Picture of author.

Antonia Forest (1915–2003)

Author of Autumn Term

14+ Works 1,559 Members 43 Reviews 10 Favorited

About the Author

Includes the names: Antona Forest, Antonia Forest

Image credit: Courtesy of Sue Sims.


Works by Antonia Forest

Autumn Term (1948) 293 copies
End of Term (1959) 160 copies
The Cricket Term (1974) 142 copies
The Attic Term (1976) 130 copies
The Ready-Made Family (1967) 125 copies
Peter's Room (1961) 122 copies
The Marlows and the Traitor (1953) 107 copies
Falconer's Lure (1957) 106 copies
The Thuggery Affair (1965) 104 copies
Run Away Home (1982) 94 copies
The Player's Boy (1970) 70 copies
The Players and the Rebels (1971) 53 copies
The Thursday Kidnapping (1963) 52 copies

Associated Works

Celebrating Antonia Forest (2008) — Contributor — 33 copies


Common Knowledge

Legal name
Rubinstein, Patricia Giulia Caulfield Kate
Date of death
London, England, UK
Places of residence
London, England, UK
Bournemouth, Dorset, England, UK
University College, London
South Hampstead High School
children's book author
girls' school story author
Stern, G B (friend)
Catholic Church
Short biography
Antonia Forest was the pen name of Patricia Giulia Caulfield Kate Rubinstein, born in London to an Irish mother and a father of Lithuanian descent. She was educated in London and started work on her first book for young people, Autumn Term, just after the end of World War II; it was published in 1948. She eventually wrote 10 novels featuring the Marlow family and the childrens' various adventures both at Kingscote School and at home, and a further two historical novels about their forebears, as well as The Thursday Kidnapping (1963), which is unrelated. She was a very private person and her identity was kept secret until after her death. Her books enjoy cult status and copies are eagerly sought-after today.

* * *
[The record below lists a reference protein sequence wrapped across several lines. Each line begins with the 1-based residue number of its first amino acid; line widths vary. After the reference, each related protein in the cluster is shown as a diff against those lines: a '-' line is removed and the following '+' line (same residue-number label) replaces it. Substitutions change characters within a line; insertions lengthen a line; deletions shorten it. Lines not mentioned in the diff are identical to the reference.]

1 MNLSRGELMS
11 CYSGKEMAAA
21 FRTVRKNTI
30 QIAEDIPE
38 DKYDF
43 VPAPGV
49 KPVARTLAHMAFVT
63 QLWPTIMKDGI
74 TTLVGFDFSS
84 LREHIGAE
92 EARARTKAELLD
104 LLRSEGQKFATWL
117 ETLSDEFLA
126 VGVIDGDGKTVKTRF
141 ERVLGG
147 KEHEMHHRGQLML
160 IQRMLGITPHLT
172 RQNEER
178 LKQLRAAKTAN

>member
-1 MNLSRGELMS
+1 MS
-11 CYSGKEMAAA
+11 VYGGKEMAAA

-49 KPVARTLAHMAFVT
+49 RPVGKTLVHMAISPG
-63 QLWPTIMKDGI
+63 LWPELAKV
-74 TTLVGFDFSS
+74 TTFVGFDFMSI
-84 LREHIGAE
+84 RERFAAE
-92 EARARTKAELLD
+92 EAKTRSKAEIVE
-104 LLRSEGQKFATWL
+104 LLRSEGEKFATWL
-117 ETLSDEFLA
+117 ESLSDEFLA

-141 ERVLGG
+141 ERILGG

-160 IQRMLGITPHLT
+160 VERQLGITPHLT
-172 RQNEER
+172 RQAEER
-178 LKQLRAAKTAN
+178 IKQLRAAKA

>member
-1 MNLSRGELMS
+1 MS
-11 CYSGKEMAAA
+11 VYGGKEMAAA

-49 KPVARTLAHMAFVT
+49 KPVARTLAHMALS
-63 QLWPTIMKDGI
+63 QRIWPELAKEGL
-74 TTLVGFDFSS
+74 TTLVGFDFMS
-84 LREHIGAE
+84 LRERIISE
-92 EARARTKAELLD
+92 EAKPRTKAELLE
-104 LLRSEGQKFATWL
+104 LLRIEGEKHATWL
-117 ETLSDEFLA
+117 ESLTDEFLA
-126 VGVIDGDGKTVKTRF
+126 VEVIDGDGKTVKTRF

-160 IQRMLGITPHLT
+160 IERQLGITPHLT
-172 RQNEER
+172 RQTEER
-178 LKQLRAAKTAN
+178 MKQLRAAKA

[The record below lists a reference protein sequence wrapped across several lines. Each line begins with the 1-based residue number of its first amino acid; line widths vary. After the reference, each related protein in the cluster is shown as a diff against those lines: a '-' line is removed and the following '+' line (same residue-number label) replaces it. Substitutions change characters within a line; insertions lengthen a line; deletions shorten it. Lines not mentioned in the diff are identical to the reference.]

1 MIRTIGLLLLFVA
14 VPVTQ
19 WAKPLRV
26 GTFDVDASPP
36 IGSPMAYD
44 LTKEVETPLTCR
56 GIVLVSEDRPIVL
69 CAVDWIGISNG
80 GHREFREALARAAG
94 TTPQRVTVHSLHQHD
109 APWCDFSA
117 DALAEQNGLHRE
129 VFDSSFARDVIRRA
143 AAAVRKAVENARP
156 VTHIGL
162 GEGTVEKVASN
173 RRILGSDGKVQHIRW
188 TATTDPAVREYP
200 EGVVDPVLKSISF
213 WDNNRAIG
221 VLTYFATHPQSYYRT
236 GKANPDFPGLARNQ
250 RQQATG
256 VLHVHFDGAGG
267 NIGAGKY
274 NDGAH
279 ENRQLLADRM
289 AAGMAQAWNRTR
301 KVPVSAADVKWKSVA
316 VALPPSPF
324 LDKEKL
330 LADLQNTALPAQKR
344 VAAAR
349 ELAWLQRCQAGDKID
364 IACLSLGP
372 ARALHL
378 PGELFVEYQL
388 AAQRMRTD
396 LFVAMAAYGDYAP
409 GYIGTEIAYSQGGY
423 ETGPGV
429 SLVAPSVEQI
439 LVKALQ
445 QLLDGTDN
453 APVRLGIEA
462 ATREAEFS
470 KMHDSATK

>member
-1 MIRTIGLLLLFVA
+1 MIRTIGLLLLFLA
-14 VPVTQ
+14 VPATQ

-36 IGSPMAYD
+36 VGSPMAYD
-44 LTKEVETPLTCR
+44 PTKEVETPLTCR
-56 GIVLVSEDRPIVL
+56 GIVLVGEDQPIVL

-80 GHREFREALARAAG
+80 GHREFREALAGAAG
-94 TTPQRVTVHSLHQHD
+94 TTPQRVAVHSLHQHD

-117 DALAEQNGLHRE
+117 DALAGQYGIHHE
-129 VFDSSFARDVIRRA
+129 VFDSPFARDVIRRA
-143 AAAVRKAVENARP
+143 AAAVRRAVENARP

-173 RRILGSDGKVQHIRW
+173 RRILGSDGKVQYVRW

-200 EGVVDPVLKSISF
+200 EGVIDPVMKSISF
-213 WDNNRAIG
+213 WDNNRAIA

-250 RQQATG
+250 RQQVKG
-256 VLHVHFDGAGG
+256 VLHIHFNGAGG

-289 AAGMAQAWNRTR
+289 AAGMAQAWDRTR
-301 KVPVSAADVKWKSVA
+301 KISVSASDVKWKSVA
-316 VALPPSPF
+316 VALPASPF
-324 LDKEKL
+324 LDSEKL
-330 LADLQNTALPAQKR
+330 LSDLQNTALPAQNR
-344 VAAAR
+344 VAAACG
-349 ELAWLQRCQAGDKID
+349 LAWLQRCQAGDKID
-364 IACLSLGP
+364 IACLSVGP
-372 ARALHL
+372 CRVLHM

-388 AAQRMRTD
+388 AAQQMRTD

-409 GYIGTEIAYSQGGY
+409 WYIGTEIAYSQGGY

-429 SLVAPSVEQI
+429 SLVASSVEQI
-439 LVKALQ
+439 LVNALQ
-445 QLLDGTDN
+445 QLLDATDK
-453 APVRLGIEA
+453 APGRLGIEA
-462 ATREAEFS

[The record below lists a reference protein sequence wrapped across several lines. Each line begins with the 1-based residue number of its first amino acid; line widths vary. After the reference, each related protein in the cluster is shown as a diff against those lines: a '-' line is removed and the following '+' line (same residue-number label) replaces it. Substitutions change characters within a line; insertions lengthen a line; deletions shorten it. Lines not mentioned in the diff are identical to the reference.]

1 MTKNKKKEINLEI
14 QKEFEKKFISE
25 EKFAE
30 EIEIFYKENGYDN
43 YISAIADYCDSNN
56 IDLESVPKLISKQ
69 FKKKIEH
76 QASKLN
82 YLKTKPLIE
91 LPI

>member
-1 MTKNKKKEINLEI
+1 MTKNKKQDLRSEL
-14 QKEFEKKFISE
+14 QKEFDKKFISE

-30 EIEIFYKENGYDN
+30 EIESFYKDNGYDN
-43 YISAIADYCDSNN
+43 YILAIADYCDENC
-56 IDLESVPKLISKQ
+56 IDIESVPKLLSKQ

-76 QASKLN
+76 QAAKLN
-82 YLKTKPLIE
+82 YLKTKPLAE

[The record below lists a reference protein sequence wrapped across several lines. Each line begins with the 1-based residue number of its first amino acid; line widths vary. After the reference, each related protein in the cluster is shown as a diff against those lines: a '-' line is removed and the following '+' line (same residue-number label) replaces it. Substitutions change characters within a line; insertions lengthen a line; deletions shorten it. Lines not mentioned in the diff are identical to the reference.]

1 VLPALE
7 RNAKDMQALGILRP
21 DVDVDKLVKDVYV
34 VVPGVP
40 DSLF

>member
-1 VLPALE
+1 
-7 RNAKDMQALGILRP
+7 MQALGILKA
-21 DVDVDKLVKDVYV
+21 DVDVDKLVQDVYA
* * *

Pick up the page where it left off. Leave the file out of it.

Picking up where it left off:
Covering one day—a Thursday, naturally—in the life of the four Ramsay children, this British children's novel from 1963 follows Ellen (AKA Len), Neil, Jamie and Bobbin as they set out to do the family shopping, with baby Bart—the child of Freddie and Marika, the Hungarian couple who also live in their house—in tow. A crisis ensues when said baby, left in his pram outside of the library by the impatient and careless Jamie, who was meant to be watching him, is taken by the Ramsays' neighbor, Kathy Fisher. What follows is a day of terrible panic, frantic searches, and extreme emotional distress for the four siblings, until finally the truth is revealed, and they go to confront Kathy...